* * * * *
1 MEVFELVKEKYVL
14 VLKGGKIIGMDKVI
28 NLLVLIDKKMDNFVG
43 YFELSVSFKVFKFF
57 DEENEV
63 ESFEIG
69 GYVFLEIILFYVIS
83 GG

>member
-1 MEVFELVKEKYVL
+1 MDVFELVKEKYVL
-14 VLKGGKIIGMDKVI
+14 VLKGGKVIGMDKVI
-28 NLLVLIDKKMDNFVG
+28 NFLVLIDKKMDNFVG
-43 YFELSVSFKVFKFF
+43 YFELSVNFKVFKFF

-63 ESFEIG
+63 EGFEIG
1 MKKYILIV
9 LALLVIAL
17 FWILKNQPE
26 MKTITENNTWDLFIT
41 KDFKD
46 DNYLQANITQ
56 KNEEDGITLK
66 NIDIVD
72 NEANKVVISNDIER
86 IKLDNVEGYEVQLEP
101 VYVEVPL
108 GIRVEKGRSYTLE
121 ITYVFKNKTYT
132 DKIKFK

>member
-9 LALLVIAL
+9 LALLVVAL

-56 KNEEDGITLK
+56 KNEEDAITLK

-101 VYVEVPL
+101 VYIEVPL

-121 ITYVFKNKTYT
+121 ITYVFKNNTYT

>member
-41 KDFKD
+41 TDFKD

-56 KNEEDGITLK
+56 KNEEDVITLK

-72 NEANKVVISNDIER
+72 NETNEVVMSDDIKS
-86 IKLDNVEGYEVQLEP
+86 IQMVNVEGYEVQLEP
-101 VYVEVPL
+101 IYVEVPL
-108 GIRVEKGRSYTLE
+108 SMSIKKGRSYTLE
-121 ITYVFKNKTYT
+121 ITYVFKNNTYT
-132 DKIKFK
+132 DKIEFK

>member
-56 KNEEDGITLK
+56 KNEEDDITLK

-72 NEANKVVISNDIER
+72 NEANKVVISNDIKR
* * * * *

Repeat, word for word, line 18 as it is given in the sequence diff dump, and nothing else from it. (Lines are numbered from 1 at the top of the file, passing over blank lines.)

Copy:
-63 ESFEIG